In any action involving negligence of more than one tortfeasor so as to bring into operation the comparative negligence concept, North Dakota Century Code § 9-10-07, an opportunity, if not a tendency, exists for each tortfeasor to attempt to shift the blame on the other tortfeasor or tortfeasors, as the case may be. Likewise, in a multiple tortfeasor action, where a settlement has been made with one or more tortfeasors, an opportunity, if not a tendency, exists for the plaintiff to attempt to impose or shift the greater blame upon the remaining tortfeasor or tortfeasors. Conversely, the opportunity, if not a tendency, exists for the remaining tortfeasors to attempt to shift the greater blame upon the tortfeasor or tortfeasors who have settled with the plaintiff.

The ultimte fact finder, jury or judge, as the case may be, in discharging its responsibility will make the appropriate adjustment. Arguably, the fact finder might resent an attempt to shift blame and, as a result, may be inclined to view the situation opposite to what the party wanted to accomplish and thereby produce the opposite effect. Furthermore, those countervailing opportunities or tendencies under our adversary legal system should offset each other and balance the scales so that the fact finder, judge or jury will make the appropriate evaluation and judgment.


[1] Because interlocutory orders granting or denying new trials are appealable under § 28-27-02(4), NDCC, together with holdings that "the decision to grant or deny a new trial [pursuant to Rule 59(b), NDRCivP] rests entirely within the discretion of the trial court," [Wilson v. General Motors Corp., 311 N.W.2d 10, 14 (N.D. 1981)], or "almost entirely," [Porter v. Porter, 274 N.W.2d 235, 243 (N.D.1979)], our scope of review may depend upon the timeliness of the motion for new trial and the specific wording of the notice of appeal. See also earlier cases, such as Mousel v. Widicker, 69 N.W.2d 783, 790 (N.D.1955), and Matt v. Nomland, 69 N.D. 552, 288 N.W. 558, 561 (1939). We noted concern in Frederick v. Kubisiak, 317 N.W.2d 120 (N.D.1982). That was a case tried to the court and, as in this case, the matter was not addressed in the argument. In this case we have a most confusing record. Two separate case files, # 30765 and # 29344, were certified to us. In # 29344 no judgment was entered but an appeal therein is from a judgment in # 30765. In # 30765 a motion for new trial was not ruled upon until after the appeal in # 29344 was filed (at which time the court perhaps had no jurisdiction). After much agonizing analysis, we are led to conclude that the result would be the same in this case if we review the issues (all are questions of law) as if there had been no motion for new trial but an appeal from the judgment (# 29344) or if we review those same issues as if there were a timely ruling on the motion for new trial and an appeal from a denial of that motion (# 30765). See the pertinent discussions in Jensen v. Clausen, 34 N.D. 637, 159 N.W. 30, 31 (1916); Larsen v. Friis, 48 N.D. 507, 185 N.W. 363, 365 (1921); Anderson v. Bothum, 77 N.D. 678, 45 N.W.2d 488, 491 (1950); Goodman v. Mevorah, 79 N.D. 653, 59 N.W.2d 192, 195-203 (1953); and Staiger v. Gaarder, 258 N.W.2d 641, 644 (N.D.1977). Abuse-of-discretion standard is not ordinarily applicable to claimed errors at law, e.g., Wrangham v. Tebelius, 231 N.W.2d 753, 757 (N.D.1975). The language used in many opinions may be misleading and, in an appropriate case, when fully researched and argued, we undoubtedly will have the opportunity to clarify the matter.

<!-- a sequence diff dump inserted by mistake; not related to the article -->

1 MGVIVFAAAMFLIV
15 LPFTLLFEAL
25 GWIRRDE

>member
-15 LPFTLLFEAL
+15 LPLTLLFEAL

[2] "The conduct of Dr. Christianson and the Quain & Ramstad Clinic was improper and below the appropriate standard of medical care in the following respects.

"1) They failed to take appropriate measures of resuscitation and care when an emergency arose in the operating room in that they continued operating after a catastrophe occurred rather than terminating the operation and treating the patient in intensive care, and resuscitative measures were too late and inadequate.

"2) They permitted an operation while the patient was restless, indicating either a cervical epidural anesthetic (a known complication of interscalene brachial block) or some degree of paralysis of both phrenic nerves.

"3) They permitted an overdose of Valium and morphine.

"4) They allowed the patient to suffer from inadequate ventilation and oxygenation without taking adequate steps to correct the inadequacy.

"5) They failed to require adequate oxygenation for several days after the emergency arose.

"6) They failed to provide for adequate supervision and ventilation for a five hour period after the emergency arose.

"7) They allowed the patient to become hypoxic during barbituate therapy."

Identical allegations were made as to the conduct of Dr. Ghaly and Ghaly and Associates.

[3] In a memorandum opinion denying the motion for new trial, the trial court stated:

"(1) Plaintiff's experts had somewhat expanded their testimony to find negligence on the part of Christianson over their response to a general deposition question asked of them at a time when the entire focus was on someone other than Christianson. In fairness, Defendants should be allowed to counter this evidence;

"(2) The interrogatory answer is couched in general terms giving the broad outline of expected opinion, but it cannot be expected that the witness should be denied the opportunity to explain his opinion and give the basis for it;